Post 1—What’s The Beauty-Uniqueness Of This Site …?

The Design of Scripture by Brad Scott

The Number One – Unity

  • The numbers we will be covering at length will be cardinal numbers rather than ordinal numbers. Cardinal numbers are one, two, three, four, etc. Ordinal numbers are first, second, third, fourth, etc. In almost all languages, the cardinal number one represents unity and ‘how many’, and the ordinal numbers represent primacy, order, or pre-eminance. This is particularly important in understanding that YHVH is one, or that ‘Elohiym (God) is one. This will become clearer as we define the word ‘one’ and research it’s use in scripture.
  • One or ‘1’, is unique in the sense that it contains none of the other numbers, but it the source of all the other numbers. Removing it from each number would make each number somewhat less than what it was designed to be. This is one reason (pun intended) that God is one. None of His creation is part of Him per se, for He is spirit, but He is the source of all that there is. When you remove Him from any part of His creation, (perhaps because of sin?) then each part is less than it was designed. God is one, this is clear. He does not need us, but we need Him. Earlier, I stated one of the interpretations of “in my flesh I shall see God”. We see in our own bodies the reason why God is one. We have only one head and one mind. We have two arms to do things two ways, we have two legs to walk different ways, we have two eyes to look two ways, two ears to hear different things, but these things work in harmony when they take their instructions from the one head. This is why His people are called the body and He is called the head (Ephesians 1:22-23). In order to fully understand the oneness of God, we must first define ‘one’.
  • One is the cardinal number in Hebrew and is dominantly represented by the word ‘echad. In the Greek, this word is translated primarily as heis, and its feminine neuter form of mia. Heis and mia are the Greek words, like their Hebrew counterpart, that express the thought of ‘how many’. The Hebrew word rishon and its counterpart, protos, express the thought of primacy, position, or order. Protos is where we get the English word prototype, which means the first or original. It is the word used for order or position. For example, compare the word ‘firstborn’ in Colossians 1:15 with Yochanan 1:1. The word for ‘firstborn’ is prototokos. This word is a word denoting position and pre-eminance and not oneness. This is why we are told that the Word of God (the Messiah) was ‘in the beginning’, denoting His pre-eminance. The word mia, however, is the common everyday term for the idea of ‘how many’. The only violation of this in the Greek text is in the occurrences of the phrase ‘first day of the week’ and in Titus 3:10. First day of the week reads in the Greek as ‘mia ton sabbaton’ or ‘one of the sabbaths’ and not ‘first day of the week’. That, of course, is a subject for another time.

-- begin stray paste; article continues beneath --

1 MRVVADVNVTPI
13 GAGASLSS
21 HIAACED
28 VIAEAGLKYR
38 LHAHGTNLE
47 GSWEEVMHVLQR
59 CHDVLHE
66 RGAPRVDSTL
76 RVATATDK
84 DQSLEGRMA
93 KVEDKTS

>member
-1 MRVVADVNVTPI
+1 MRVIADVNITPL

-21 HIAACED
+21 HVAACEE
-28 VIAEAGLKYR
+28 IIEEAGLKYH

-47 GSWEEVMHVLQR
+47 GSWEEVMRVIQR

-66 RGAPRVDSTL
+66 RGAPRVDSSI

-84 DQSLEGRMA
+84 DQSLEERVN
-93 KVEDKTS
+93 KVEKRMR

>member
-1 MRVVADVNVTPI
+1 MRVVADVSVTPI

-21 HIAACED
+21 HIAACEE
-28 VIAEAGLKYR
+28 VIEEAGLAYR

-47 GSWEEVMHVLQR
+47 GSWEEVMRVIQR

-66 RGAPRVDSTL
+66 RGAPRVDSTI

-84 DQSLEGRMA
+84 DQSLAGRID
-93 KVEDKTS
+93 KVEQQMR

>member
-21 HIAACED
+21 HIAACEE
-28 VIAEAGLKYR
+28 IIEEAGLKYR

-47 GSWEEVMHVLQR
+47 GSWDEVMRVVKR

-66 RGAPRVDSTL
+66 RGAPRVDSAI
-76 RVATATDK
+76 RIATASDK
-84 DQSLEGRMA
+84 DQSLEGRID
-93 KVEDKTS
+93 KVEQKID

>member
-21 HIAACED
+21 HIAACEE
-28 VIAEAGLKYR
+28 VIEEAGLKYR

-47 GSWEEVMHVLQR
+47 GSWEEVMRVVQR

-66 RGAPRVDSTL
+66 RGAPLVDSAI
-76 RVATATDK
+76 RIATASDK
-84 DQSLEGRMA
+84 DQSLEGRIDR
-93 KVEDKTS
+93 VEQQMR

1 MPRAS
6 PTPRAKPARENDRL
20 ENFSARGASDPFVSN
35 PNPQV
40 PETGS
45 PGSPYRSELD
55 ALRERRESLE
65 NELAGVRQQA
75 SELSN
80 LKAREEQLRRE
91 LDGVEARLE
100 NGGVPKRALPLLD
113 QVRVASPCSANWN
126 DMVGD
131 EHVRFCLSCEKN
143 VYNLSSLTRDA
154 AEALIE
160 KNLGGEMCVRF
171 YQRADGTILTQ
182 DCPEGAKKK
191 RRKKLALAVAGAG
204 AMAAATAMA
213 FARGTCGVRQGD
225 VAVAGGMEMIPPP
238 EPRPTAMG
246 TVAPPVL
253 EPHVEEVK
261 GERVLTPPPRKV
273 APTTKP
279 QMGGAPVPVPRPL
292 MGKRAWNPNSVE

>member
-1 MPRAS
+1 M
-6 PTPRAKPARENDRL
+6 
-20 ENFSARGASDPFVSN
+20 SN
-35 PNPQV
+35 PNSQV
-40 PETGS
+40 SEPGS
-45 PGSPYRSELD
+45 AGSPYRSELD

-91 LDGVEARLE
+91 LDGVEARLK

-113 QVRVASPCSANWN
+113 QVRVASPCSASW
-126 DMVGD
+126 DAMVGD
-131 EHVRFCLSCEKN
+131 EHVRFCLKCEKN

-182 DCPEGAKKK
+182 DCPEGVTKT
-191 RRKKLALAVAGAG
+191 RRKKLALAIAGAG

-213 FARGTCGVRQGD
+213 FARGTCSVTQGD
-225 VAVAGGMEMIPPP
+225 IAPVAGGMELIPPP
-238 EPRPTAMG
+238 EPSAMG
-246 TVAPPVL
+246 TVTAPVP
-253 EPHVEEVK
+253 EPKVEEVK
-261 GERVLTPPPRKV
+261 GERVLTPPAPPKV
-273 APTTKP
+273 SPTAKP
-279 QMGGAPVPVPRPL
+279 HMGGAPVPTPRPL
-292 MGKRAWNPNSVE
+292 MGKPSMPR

• The root meaning of ‘echad, is one, alone, or only. The largest percentage of Hebrew scholars however understand and teach that the word means ‘unity’. This is because of the nature of it’s use in scripture. The Sh’ma states, “Sh’ma Israel, YHVH our ‘Elohiym, YHVH is one (‘echad). Based upon the use of the word ‘echad, the Sh’ma is telling us that there is but one God and one YHVH, and not two or three or hundreds of gods. He is ‘echad because there is no other. He alone is God. The verse in B’reshith 1:26 in which we read that man was created in ‘our’ image, does not violate the oneness of God. It only opens the door to various interpretations as to the nature or essence of the one God, i.e., the Christians trinity or the Rabbinical views of the many attributes of God, or even that He is counting the angels that were with Him. This is why B’reshith 1:26 does not contradict Yesha’yahu 44:24: … ‘oseh kol oteh shamayim levadiy’, ‘who makes all things stretching the heavens alone.’ This simply teaches that there is no other God who created all things, i.e., the number of Gods. It does not teach the nature or essence of the one true God.
  • The idea of unity within the one God can be seen in other uses of the word ‘one’.

Meaning of # 3?

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